Put an image-quality-optimised filter stack in front of a CMOS sensor and it should give you the same colour detail and other characteristics associated with CCD sensors. By all accounts, that's what the low-ISO-optimised 5Ds is doing.
Title: Re: CCD or CMOS, interesting experiment by David Farkas at red dot forum
Post by: JV on March 08, 2015, 07:15:05 pm
That's because they have less noise at any given ISO. Less noise = smoother.

You can always add in more noise afterwards if you want.

At the heart of it, a digital sensor is really just a counting device. Photons don't care what sort of device they're counted on. CMOS has a lower signal-to-noise ratio, so can count more accurately. The appearance of the image has nothing to do with the counting device at the core of it, but how light is modified before it gets to it - in other words, the Bayer filters, antialiasing and other filters that go in front and modify the light before it hits the photosites. These are different between CCD and CMOS sensors - not because they have to be, but because most CMOS sensors are designed to take greatest advantage of their high-ISO capability and give up colour accuracy and colour detail in order to further increase high-ISO capability. CCD sensors are crap at high-ISO, so no-one designs their filter stack to be able to shoot a little better at the top of their ISO range.

Put an image-quality-optimised filter stack in front of a CMOS sensor and it should give you the same colour detail and other characteristics associated with CCD sensors. By all accounts, that's what the low-ISO-optimised 5Ds is doing.

Thanks for the clear explanation!  Much appreciated!
Title: Re: CCD or CMOS, Part 3 is in
Post by: ErikKaffehr on March 10, 2015, 05:23:18 pm
Hi,

Dave Farkas now published the third part of his test: http://www.reddotforum.com/content/2015/03/the-great-debate-ccd-vs-cmos-part-3/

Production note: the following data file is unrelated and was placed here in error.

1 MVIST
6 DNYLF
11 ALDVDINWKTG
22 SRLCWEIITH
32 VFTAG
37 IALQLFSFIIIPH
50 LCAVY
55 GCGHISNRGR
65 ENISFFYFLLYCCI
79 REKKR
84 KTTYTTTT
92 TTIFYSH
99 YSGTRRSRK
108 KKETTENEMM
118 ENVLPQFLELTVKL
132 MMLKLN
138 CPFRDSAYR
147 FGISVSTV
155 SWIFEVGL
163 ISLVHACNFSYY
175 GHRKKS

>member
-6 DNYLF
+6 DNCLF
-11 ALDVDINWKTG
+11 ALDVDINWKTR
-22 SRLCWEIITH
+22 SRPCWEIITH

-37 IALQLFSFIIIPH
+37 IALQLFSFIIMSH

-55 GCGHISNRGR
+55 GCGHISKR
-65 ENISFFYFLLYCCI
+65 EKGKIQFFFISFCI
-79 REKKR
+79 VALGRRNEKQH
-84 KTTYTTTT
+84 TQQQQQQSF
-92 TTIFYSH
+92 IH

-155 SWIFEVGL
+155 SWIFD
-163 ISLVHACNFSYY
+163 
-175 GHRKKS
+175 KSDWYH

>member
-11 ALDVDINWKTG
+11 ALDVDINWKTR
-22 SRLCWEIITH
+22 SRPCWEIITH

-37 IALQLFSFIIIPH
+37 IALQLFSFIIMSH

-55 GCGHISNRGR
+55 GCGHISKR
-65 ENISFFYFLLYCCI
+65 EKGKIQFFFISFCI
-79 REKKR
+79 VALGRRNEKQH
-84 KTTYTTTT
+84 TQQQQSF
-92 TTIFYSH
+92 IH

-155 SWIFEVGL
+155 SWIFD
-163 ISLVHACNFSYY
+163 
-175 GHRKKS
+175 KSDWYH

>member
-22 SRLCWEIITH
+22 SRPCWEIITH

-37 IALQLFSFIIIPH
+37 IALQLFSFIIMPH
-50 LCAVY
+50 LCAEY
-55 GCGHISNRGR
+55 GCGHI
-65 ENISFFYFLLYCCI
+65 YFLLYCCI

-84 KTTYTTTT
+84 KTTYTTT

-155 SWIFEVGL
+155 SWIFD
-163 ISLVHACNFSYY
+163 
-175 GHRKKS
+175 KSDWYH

Worth reading, I would say. I have just skimmed trough the article, as I am no potential Leica buyer.

He discusses how to achieve that Leica M9 look and gives a recipe for that. Reducing exposure, varmer white balance and some split toning as far as I recall.

The author seems to feel that most of the perceived difference is coming from the extended DR of the CMOS sensor.

He also writes that the Leica M9 makes very good images under the light conditions where it excels.

Best regards
Erik
Title: Re: CCD or CMOS, Part 3 is in
Post by: Chris Livsey on March 10, 2015, 06:06:24 pm
He also writes that the Leica M9 makes very good images under the light conditions where it excels.

Best regards
Erik

Much as: most lenses make very good images, if shot at f8  ;D
Title: Re: CCD or CMOS, Part 3 is in
Post by: ErikKaffehr on March 10, 2015, 06:35:02 pm
Hi,

Yes, that is indeed true. I wouldn't argue with that.

Best regards
Erik



Much as: most lenses make very good images, if shot at f8  ;D

Title: Re: CCD or CMOS, interesting experiment by David Farkas at red dot forum
Post by: voidshatter on March 11, 2015, 06:01:40 pm
+2

The CCD vs CMOS arguments came to the fore when MFDBs were exclusively CCD and the 135 format cameras were rapidly going over to CMOS. In addition to possessing an extra 6 stops of dynamic range the CCDs also had an inimitable advantage in image quality that only the cognoscenti (MFDB proponents) could perceive. It is almost akin to a religious experience and the Russel's Teapot (http://en.wikipedia.org/wiki/Russell%27s_teapot#The_burden_of_proof_argument) analogy could apply. Rather than having the majority prove that there is no difference, the burden of proof should be on the CCD proponents.

Bill

+3

Common hypes in MFDB:

a) CCD offers better dynamic range;
b) 16-bit offers superior image quality;
c) CCD offers better color/look etc.

I found these to be lies after I made my own comparisons. Indeed the Sony CMOS sensors can outrun any CCD sensors in most areas.